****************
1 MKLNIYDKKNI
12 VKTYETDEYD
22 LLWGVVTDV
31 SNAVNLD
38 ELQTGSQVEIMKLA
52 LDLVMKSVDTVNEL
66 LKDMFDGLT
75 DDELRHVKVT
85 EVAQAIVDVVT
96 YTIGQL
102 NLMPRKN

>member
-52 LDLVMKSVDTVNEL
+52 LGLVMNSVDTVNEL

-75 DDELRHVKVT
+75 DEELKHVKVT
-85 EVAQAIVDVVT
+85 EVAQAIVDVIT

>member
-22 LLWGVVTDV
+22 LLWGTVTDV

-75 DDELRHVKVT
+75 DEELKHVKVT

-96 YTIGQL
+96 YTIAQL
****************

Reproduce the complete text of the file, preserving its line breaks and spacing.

1 MKLNIYDKKNI
12 VKTYETDEYD
22 LLWGVVTDV
31 SNAVNLD
38 ELQTGSQVEIMKLA
52 LDLVMKSVDTVNEL
66 LKDMFDGLT
75 DDELRHVKVT
85 EVAQAIVDVVT
96 YTIGQL
102 NLMPRKN

>member
-52 LDLVMKSVDTVNEL
+52 LGLVMNSVDTVNEL

-75 DDELRHVKVT
+75 DEELKHVKVT
-85 EVAQAIVDVVT
+85 EVAQAIVDVIT

>member
-22 LLWGVVTDV
+22 LLWGTVTDV

-75 DDELRHVKVT
+75 DEELKHVKVT

-96 YTIGQL
+96 YTIAQL